There’s nothing particularly obnoxious about the Unreal Engine powered Infinity Blade (apart from some slightly iffy in-app purchases) – it’s just that there’s not a great deal to the game when you really think about it. I’m aware that there’s a tactical edge to the mechanics, but on the surface there’s little more to it than tapping to jump to a location and then swiping to attack and dodge, levelling up as you go on an ad infinitum loop.
Regardless, the Chair developed title has, if you count both Infinity Blade games and the spin-off stuff, shifted thirty million dollars in gross revenue. That – when you boil it down – is incredible. Sure, the game looks nice, but the free roaming (and free) Epic Citidel is actually the better ‘game’ of the lot, even though it’s a mere tech demo. Seems like everybody else disagrees with me though.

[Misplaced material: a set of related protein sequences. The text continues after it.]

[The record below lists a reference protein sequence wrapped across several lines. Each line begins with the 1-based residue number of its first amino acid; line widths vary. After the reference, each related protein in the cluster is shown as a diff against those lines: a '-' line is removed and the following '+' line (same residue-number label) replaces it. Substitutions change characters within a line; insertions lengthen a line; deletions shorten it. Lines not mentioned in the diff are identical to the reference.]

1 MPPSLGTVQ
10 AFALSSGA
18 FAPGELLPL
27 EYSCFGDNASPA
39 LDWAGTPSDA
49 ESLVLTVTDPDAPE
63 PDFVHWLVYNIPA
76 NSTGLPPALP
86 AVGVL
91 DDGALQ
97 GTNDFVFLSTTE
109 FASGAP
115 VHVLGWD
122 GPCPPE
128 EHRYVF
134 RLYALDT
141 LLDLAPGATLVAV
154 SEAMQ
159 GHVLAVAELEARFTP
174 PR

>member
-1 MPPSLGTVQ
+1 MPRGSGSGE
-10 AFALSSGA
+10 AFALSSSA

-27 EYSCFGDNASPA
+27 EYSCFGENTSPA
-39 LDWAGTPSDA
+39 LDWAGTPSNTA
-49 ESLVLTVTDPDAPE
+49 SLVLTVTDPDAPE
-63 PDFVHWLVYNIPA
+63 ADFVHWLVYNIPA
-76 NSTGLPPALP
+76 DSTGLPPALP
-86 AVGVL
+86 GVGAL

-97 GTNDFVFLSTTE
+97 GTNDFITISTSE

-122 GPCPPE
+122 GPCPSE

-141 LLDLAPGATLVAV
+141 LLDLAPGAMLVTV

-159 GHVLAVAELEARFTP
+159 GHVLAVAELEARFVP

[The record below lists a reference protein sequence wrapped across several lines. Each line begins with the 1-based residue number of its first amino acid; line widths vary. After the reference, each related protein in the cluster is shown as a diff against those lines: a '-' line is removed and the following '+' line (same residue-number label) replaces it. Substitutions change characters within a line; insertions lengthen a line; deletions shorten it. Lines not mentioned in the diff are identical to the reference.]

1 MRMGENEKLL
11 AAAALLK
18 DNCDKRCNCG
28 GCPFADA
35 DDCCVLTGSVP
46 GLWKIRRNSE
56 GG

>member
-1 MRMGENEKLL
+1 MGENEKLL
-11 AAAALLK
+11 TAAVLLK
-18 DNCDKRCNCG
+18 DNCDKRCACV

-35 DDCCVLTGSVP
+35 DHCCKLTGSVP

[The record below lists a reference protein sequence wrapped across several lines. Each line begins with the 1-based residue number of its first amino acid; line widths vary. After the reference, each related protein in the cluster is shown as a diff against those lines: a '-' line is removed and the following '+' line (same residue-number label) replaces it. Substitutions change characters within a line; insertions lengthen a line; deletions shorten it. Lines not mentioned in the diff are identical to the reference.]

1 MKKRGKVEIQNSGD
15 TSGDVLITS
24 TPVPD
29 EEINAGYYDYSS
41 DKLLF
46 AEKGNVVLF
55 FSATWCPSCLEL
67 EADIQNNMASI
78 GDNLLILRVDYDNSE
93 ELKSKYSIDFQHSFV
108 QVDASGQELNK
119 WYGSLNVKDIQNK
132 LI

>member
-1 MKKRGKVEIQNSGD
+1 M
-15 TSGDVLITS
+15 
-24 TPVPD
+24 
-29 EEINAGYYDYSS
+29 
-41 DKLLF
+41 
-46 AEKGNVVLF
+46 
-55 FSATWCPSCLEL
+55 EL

The game was heavily promoted by Apple as they used it to push new hardware, effectively giving the brawler free (and invaluable) marketing that you couldn’t possibly get anywhere else no matter how much cash you had. ”The success of thefranchise is testament to our talented team who is devoted to making games we want to play,” said the understandably happy Epic president Mike Capps.